Major Healthcare Federations Come Together to Review Private Sector Response to COVID, Discuss Ways to Overcome Challenges and Support National Efforts
Cutting across the entire healthcare ecosystem, top leaders and representatives from major healthcare federations AHPI, FICCI, CII, NATHEALTH, ASSOCHAM, Indian Chamber of Commerce, PhD Chamber of Commerce, PHANA, NASSCOM and a number of nursing healthcare federations met in Delhi to take stock of the COVID situation.
Cutting across the entire healthcare ecosystem, top leaders and representatives from major healthcare federations AHPI, FICCI, CII, NATHEALTH, ASSOCHAM, Indian Chamber of Commerce, PhD Chamber of Commerce, PHANA, NASSCOM and a number of nursing healthcare federations met in Delhi to take stock of the COVID situation. On the occasion of Doctor’s day, the top leadership also expressed gratitude to all doctors, nurses, frontline workers, and support professionals who are putting their lives at risk to serve people affected by this pandemic. Captured in Social media under #WestandwithIndia, these stories are powerful narratives of the constructive role that the entire private sector is playing to help our nation overcome this pandemic and restore normalcy at the earliest.
A number of key decisions were taken in this meeting building upon the experience of the private sector in the aftermath of the pandemic. There is a need to restore normalcy of the health system and all federations collectively agreed to work together to strengthen the reference framework for Public Private Partnerships in India including creation of a patient charter which can be formulated to help create awareness and build trust between patients, hospitals, and the broader ecosystem. A work plan can also be developed to institute value-based healthcare models and clinical outcomes to support the Government in identifying optimal outcome-based pricing models while focusing on Quality and Accreditation.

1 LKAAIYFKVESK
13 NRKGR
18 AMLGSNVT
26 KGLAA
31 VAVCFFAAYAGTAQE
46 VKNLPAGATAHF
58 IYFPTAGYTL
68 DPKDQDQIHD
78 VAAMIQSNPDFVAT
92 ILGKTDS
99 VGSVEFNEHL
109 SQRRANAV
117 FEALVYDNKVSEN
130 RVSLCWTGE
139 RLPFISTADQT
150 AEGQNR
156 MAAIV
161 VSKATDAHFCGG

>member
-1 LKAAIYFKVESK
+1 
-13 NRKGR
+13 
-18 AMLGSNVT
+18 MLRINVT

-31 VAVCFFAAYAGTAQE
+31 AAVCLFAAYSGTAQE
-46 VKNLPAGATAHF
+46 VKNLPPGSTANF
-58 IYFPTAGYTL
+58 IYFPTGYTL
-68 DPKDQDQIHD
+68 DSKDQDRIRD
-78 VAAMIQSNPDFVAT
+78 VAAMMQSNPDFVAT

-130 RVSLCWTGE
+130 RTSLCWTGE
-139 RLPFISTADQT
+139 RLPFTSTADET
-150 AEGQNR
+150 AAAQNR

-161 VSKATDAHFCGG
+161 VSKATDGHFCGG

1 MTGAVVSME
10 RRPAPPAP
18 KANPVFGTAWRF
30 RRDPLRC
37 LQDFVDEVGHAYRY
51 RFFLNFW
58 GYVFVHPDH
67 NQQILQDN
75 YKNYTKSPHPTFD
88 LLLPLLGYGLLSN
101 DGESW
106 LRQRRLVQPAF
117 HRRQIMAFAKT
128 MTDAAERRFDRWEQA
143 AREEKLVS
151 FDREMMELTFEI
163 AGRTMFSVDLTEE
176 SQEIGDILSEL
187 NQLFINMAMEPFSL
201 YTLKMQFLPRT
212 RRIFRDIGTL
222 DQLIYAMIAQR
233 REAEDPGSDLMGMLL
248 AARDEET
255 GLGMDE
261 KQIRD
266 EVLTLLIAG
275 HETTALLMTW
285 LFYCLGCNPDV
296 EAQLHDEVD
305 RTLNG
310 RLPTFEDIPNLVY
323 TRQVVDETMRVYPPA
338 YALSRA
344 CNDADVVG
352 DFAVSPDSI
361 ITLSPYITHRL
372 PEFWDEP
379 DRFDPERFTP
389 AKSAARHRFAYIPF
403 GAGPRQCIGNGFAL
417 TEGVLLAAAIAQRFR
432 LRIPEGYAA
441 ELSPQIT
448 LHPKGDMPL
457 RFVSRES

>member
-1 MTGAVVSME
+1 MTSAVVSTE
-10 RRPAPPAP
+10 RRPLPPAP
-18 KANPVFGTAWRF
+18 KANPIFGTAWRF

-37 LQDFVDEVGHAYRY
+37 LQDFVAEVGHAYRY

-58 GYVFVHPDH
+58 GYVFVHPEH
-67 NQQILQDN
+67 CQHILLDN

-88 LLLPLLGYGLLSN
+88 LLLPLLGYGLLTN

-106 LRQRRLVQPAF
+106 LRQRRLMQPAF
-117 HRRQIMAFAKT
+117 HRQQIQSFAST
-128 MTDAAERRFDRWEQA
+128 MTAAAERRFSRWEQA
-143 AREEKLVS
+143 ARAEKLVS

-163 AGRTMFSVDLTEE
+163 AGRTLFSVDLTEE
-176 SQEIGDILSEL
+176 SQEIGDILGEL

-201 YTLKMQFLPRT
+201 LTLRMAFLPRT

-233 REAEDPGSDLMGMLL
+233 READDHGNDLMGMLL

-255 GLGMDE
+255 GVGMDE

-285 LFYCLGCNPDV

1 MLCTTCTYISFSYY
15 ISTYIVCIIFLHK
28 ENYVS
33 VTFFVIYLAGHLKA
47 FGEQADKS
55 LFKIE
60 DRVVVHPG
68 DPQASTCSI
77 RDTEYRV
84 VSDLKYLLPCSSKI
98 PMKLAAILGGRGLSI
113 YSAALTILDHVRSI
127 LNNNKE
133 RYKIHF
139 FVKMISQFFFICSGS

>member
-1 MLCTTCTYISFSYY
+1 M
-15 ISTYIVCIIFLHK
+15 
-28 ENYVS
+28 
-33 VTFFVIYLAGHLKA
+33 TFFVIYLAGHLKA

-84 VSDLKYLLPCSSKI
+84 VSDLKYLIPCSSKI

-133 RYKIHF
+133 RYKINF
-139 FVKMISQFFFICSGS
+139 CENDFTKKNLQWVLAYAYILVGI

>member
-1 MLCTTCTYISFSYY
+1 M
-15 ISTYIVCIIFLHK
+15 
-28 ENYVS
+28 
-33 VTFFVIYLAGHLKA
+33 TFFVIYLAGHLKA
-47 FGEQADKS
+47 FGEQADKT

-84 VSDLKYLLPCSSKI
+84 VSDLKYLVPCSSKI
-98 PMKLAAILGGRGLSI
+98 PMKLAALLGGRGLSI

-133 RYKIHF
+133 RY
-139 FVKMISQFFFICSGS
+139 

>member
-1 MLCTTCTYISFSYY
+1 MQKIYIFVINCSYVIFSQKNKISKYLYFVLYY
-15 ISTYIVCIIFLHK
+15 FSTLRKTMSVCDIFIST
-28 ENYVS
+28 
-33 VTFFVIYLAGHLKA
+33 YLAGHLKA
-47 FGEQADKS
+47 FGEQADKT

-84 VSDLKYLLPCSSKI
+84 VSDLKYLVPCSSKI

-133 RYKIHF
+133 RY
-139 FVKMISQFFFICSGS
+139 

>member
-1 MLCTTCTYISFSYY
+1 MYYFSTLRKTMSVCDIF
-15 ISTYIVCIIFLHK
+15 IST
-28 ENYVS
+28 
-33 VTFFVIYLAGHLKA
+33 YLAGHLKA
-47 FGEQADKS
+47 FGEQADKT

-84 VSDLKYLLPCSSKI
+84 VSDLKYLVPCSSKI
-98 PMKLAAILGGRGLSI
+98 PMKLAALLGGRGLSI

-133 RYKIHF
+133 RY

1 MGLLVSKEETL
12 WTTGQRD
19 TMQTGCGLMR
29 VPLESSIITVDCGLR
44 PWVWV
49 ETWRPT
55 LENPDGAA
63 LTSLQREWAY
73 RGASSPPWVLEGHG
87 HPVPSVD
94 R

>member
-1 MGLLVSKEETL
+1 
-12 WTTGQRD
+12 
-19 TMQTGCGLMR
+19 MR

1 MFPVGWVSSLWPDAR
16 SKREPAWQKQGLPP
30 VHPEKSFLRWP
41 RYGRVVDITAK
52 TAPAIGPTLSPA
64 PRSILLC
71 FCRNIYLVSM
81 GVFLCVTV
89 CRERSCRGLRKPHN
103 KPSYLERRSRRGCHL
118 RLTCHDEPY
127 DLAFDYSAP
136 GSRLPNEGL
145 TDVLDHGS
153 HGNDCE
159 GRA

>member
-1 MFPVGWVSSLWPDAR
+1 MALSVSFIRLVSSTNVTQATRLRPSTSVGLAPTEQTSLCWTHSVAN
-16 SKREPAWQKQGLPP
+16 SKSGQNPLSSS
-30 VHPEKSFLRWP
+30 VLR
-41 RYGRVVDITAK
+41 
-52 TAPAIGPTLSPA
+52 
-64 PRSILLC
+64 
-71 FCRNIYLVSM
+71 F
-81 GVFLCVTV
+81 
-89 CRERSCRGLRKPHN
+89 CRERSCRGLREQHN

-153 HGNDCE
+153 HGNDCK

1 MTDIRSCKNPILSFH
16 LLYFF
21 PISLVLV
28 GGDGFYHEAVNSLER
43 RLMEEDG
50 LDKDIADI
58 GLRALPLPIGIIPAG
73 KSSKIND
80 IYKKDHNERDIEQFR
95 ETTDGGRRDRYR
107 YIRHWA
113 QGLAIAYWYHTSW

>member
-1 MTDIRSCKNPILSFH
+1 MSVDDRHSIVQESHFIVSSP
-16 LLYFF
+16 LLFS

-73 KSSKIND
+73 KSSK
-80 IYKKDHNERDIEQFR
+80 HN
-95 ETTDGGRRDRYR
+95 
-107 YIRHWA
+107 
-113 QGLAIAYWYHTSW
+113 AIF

One of the important lessons from this pandemic is a recognition that we need a significant expansion of the healthcare infrastructure and supporting ecosystem. It is therefore important to work together with healthcare federations and private healthcare providers to recommend to Government price and cost models for key components of healthcare delivery and help identify locations (town/cities) that are best suited for the Government to initiate public-private partnership in-order to create offline and online models of success can be replicated and scaled.
Expressing the discussed views from the joint Federations meeting, Siddhartha Bhattacharya, Secretary General at NATHEALTH – Healthcare Federation of India said, “In light of the private health sector currently facing great economic headwinds and a sustainability challenge, the federations recognized the immediate need to support Government and general population by providing healthcare at subsidized and often below costs. But it strongly urged the private insurance sector represented by GIC to shoulder their end of the responsibility in this pandemic and not unilaterally bargain for general category beds which are heavily discounted for the Government and economically weaker section of the society. A key question that was deliberated in this meeting was whether insured higher category eligible paying customers are to be treated at par with ward category of patients and the federations jointly recommended broad based consultations before insurance rate publications so as to avoid any miscommunication to the consumer about eligibility and entitlement.”
The meeting reinforced the need to create a unified platform where different federations representing key stakeholders can create consolidated industry positions on key building blocks that can fast track India’s journey towards Universal Health Coverage and help innovate a unique health system “Made in India” for India.